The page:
Margaret Chase Smith
U.S. Senator Margaret Chase Smith was born on this day in 1897 in Skowhegan, Maine.
A schoolteacher by profession, in 1930 she married newspaper publisher Clyde Smith, who shortly thereafter was elected to Congress from Maine as a Republican. Just before he was about to run for his third term in Congress in 1940, Smith suddenly died, and Margaret decided to run in his place. She was successful, and served 4 terms in Congress before winning election to the U.S. Senate in 1948, earning an astounding 71% of the vote and becoming the first woman to be elected to both the U.S. House and the U.S. Senate.
She earned a reputation for articulateness, an occasional independence from Republican orthodoxy (she was among the first Republicans to criticize Joe McCarthy during the Army-McCarthy hearings), and her astonishing attendance at 100% of all roll call votes during several terms, and was mentioned as a possible vice presidential running mate to Dwight Eisenhower during the 1952 election.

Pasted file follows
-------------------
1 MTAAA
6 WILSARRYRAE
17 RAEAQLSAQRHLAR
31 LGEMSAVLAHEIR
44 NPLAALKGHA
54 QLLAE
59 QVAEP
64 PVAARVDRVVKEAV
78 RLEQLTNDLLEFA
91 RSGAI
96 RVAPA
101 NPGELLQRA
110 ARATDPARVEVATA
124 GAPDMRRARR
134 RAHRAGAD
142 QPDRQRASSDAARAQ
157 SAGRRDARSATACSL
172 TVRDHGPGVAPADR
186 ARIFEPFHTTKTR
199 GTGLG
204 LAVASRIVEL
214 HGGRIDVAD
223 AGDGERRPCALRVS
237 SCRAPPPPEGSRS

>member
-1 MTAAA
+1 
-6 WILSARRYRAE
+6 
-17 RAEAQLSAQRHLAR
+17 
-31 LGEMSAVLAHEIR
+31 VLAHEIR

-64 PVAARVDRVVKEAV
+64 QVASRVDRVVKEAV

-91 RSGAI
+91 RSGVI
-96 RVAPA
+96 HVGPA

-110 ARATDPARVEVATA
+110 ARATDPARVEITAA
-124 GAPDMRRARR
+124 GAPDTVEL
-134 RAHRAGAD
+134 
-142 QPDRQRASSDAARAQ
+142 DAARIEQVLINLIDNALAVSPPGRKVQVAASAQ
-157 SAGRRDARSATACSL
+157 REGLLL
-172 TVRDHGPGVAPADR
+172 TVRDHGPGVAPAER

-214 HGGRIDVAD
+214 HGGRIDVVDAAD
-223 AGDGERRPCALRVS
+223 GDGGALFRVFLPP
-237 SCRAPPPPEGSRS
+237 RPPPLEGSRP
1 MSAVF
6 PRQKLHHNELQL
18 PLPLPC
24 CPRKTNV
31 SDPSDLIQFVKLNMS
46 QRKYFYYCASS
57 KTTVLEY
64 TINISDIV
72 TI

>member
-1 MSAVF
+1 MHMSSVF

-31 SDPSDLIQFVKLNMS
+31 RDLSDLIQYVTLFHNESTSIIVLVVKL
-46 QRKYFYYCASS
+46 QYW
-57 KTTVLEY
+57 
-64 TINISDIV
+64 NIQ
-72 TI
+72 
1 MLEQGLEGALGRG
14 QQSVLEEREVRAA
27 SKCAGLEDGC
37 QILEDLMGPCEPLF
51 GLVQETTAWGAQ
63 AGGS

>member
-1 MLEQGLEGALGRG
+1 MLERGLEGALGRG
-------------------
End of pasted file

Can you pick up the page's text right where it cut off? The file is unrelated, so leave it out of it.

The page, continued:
When asked at that time what she would do if she woke up one morning to find herself in the White House, she cracked: "I’d go straight to Mrs. Truman and apologize. Then I’d go home."
In 1964, she announced her candidacy for the Republican presidential nomination, but failed to make much of an impact in a poorly funded, understaffed bid. She lost her last try for re-election in 1972, characteristically relying on her record without advertising, engaging a professional campaign staff or making extensive campaign appearances. She passed away on May 29, 1995.